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Uber drivers are liking the Teslas

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The ride-hailing company announced over 15,000 drivers signed up to rent Teslas through its partnership with Hertz

Illustration by Alex Castro / The Verge

Uber’s plan to electrify its driver fleet by 2030 seems to be off to a good start. The ride-hailing company announced today that over 15,000 Uber drivers have signed on to rent Tesla vehicles through its partnership with car rental company Hertz. Uber claims the deal is its “largest-ever expansion” of EVs on a mobility platform in North America and that there have already been more than 5 million Tesla rides driving over 40 million miles since the program started last year.

The popularity and demand for electric vehicles are at an all-time high for consumers, especially with the increased cost of gas. The same is true for Uber drivers, who are responsible for the costs associated with refueling the vehicles no matter what it runs on. “The program is a win for drivers, who are expressing pride in being part of the climate solution and are welcoming increased earnings through gas savings, electric vehicle incentives, and tips,” said Uber SVP of mobility and business ops Andrew Macdonald in a statement.

Uber’s own assessment of their drivers’ all-electric experience was glowingly positive. “It handles the mileage really well,” said one driver. Uber claims that 95 percent of drivers renting Teslas through Hertz have not driven an EV on the platform before, and 92 percent of them are now considering their next vehicle purchase to be an EV.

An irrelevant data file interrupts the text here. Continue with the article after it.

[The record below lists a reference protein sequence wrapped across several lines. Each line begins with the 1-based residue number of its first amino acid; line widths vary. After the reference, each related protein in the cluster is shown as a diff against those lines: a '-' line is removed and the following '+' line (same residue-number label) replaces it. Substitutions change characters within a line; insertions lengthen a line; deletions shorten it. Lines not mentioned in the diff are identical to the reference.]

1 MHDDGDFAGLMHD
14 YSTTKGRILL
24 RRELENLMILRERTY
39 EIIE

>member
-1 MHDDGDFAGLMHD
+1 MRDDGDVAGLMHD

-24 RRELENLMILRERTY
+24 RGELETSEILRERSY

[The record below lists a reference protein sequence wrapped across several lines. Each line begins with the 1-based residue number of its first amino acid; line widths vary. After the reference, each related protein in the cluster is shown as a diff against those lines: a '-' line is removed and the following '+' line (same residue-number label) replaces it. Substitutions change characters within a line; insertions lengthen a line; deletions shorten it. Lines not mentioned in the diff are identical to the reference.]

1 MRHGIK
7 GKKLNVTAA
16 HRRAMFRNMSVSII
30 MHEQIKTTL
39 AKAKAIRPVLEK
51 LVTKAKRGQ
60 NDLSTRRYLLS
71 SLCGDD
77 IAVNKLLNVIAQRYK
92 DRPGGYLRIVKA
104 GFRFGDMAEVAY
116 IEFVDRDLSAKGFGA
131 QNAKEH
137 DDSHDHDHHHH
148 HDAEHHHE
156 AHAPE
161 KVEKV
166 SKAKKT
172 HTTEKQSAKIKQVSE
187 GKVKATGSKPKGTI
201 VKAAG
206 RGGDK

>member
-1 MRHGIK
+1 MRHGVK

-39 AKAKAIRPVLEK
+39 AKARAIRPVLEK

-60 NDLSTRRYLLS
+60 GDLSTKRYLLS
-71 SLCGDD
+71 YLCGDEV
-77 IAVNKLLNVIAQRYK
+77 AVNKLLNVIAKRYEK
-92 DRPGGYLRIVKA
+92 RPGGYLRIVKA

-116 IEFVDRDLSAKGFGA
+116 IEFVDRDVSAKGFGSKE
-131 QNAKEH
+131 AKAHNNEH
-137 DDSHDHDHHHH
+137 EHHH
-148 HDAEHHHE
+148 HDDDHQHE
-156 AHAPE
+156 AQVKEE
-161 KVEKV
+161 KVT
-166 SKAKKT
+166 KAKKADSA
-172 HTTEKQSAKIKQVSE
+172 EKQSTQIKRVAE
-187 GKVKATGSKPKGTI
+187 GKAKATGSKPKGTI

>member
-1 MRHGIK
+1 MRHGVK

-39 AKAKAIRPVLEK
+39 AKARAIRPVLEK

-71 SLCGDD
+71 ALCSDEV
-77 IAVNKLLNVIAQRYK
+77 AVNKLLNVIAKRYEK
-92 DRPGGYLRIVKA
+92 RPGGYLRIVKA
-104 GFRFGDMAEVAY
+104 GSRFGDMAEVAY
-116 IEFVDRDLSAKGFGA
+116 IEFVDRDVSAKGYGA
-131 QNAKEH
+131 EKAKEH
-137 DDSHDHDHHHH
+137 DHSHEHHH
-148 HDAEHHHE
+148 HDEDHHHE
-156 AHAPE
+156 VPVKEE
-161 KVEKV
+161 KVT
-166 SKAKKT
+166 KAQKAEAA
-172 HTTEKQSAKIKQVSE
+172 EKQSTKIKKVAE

News of Hertz’s initial purchase of 100,000 Tesla vehicles late last year sparked a lot of attention, helped by a big ad campaign starring Tom Brady. The deal also propelled Tesla to become a trillion-dollar company. Hertz announced a sizable 65,000-unit order of Polestar 2 vehicles in April, which should be available for rental by the end of the year.

Uber drivers that are interested in renting a Tesla must have completed at least 150 trips and maintain a 4.85-star rating to be eligible. It costs about $300 a week to rent the Tesla, and drivers receive an extra dollar per trip (max $4,000 a year) and are enrolled in the company’s newer “Uber Green” ride-hailing category.

It’s not available everywhere yet, but qualified drivers can sign up in the following cities:

Atlanta, Austin, Boston, Charlotte, Chicago, Cleveland, Connecticut, Dallas, Denver, Detroit, Houston, Jacksonville, Las Vegas, Los Angeles, Miami, Minneapolis - St. Paul, Nashville, New Jersey, New Orleans, NYC Suburbs, Orlando, Philadelphia, Phoenix, Portland, Sacramento, San Antonio, San Diego, San Francisco, Seattle, St Louis, Tampa Bay, Washington D.C.